Accusations are flying amid an investigation into the fire that devastated South Africa’s parliament at the start of the new year – it has also sparked debate about the very future of the chamber’s look and location.
The building’s neoclassical columns and Cape Dutch additions serve as a reminder of the country’s colonial past and some say there is now the chance to create something that better reflects South Africa’s diversity.
For others, its location in Cape Town, 1,300km (800 miles) from the administrative capital and seat of government, Pretoria, is an anomaly.
At the moment, the National Assembly, where MPs sit for debates, is unusable and the state opening of parliament – when the government sets out it agenda for the next year – will take place at Cape Town’s city hall next week.
The remnants of the burnt roof are visible from the street – most of it has gone.
Police tape now cordons off the building and its surroundings as a crime scene. Policemen are on patrol nearby to “keep an eye on things”, one officer said.
A man is being held over the fire and has been charged with a string of crimes including terrorism.
The state says that 49-year-old Zandile Mafe set off bombs inside the seat of government in the early hours of 2 January.
He denies the accusations and his lawyers say he is being used as a scapegoat by a disgraced police force, desperate to redeem themselves after the incident.
The breach in security has led to many uncomfortable questions for the authorities, not least about the apparent security failures.
The building was completed in 1884 and in 1910, following the compromise that saw the creation of the Union of South Africa, parliament remained in Cape Town but the country was governed from Pretoria.
But for many this split no longer makes sense.
The South African National Civic Organisation (Sanco) has identified a piece of land it thinks would be a suitable site in Mamelodi, a township close to Pretoria.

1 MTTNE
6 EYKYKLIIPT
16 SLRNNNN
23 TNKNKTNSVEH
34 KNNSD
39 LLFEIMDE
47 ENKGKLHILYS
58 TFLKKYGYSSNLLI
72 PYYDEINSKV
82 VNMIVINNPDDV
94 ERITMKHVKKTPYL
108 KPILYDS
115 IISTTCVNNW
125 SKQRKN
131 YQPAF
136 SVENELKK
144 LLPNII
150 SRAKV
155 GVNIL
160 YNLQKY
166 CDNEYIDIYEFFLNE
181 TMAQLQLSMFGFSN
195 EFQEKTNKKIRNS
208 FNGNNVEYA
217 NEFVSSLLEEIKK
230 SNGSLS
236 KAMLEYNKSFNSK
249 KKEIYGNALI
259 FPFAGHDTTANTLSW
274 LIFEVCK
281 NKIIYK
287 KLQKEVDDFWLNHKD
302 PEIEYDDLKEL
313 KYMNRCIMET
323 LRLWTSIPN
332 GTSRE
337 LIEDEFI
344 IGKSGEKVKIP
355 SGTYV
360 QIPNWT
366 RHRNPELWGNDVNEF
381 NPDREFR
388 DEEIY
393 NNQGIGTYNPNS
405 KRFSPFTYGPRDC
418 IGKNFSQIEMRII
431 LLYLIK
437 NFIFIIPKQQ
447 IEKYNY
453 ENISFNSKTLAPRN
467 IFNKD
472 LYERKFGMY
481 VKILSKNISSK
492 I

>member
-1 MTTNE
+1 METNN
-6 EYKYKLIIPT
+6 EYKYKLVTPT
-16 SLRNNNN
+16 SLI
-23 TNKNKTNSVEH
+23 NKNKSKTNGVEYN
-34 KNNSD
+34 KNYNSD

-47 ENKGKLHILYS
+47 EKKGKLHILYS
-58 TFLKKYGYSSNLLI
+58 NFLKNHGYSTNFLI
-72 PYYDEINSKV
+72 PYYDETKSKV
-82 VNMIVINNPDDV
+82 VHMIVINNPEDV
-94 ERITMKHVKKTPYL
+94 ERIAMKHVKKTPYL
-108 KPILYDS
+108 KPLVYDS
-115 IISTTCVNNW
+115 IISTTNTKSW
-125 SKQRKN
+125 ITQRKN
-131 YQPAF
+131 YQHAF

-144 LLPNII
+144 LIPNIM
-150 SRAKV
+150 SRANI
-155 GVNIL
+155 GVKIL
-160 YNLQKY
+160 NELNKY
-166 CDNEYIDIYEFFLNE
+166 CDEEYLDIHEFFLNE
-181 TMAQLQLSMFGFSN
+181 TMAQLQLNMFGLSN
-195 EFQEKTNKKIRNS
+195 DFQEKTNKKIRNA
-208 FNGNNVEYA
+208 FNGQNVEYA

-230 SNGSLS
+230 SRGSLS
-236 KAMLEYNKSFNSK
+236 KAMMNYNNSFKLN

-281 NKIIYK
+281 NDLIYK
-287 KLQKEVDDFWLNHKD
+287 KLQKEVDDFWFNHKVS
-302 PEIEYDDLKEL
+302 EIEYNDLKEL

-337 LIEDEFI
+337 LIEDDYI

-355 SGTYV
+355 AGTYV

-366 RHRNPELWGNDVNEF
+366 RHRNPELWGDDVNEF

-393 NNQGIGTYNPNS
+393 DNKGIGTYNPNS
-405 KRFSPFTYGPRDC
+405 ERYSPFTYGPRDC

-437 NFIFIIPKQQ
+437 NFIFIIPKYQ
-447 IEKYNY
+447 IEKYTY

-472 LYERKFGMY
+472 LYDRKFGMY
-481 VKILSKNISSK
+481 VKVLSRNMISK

Sanco has been campaigning for parliament’s relocation since 2011 but the fire at the National Assembly has given the cause new impetus.
The advantage with the Mamelodi plan is that it would bring official buildings closer to where the poor majority live, Sanco’s Donald Mothoa argues.
“[The poor] can’t engage with their representatives. We want to see that changed – government must be where the people are,” the activist says.
Because of the segregation laws introduced under apartheid, which ended three decades ago, black people were forced to live on the outskirts of cities.
The government of the time called it spatial planning.
“We actually want our own government to undermine the legacy of spatial planning… Mamelodi would be a representation of the plight of all townships in South Africa,” Mr Mothoa says.
Moving parliament, however, would not only be a deeply controversial and expensive task but would also require special legislation.
The Freedom Park heritage site in Pretoria has examples of architecture that could be described as symbolising the modern South Africa.
It was one of the first major projects constructed to celebrate the new democratic country that came into existence in 1994.
One of its main features is a six-part memorial known as iSkumbuto which includes a record of the names of the many lives lost in the eight major conflicts that shaped this country, from World War One all the way through to the apartheid era.
It is enclosed by a semicircle of steel reeds, which are a symbol of the rebirth in African culture here.
“It’s got a lot of history and meaning in terms of what is important to us,” Mphethi Morojele, one of the architects behind this Afro-infused contemporary design, says.
“We used a lot of indigenous knowledge systems like African mythology but tried to interpret them in a contemporary way.”
He feels that architecture can be used to re-imagine South Africa’s colonial symbols, including parliament.
“Architecture tells stories and those [colonial] buildings didn’t really tell our story. We were purposefully excluded from those stories.
“So, I think it would be an opportunity for us now to look at the space where people make the laws of the country,” says Mr Morojele.
“It needs to be a space that evokes a sense gravitas but also a sense of belonging that this is really a space that belongs to the people of South Africa in total.”
ut the likelihood of a “new-look” parliament is not very high, mainly because, as heritage resources expert Gcobani Sipoyo says: “Parliament is a historical document.”
The most likely outcome of the aftermath of the fire is that parliament will be restored in keeping with its current architecture. But even that will be a highly technical and specialised process.
“With restorations we try to preserve and keep within the same kind of building fabric that existed before,” says Mr Sipoyo, who works for the government’s heritage agency.
“I think it always happens with heritage buildings that only when they’re gone or destroyed do, we actually acknowledge them.”
But for those wanting change in the way that South Africans can feel more represented, this is more than just acknowledging the country’s heritage.
They will feel it is a missed opportunity to show how that heritage is evolving as the country evolves.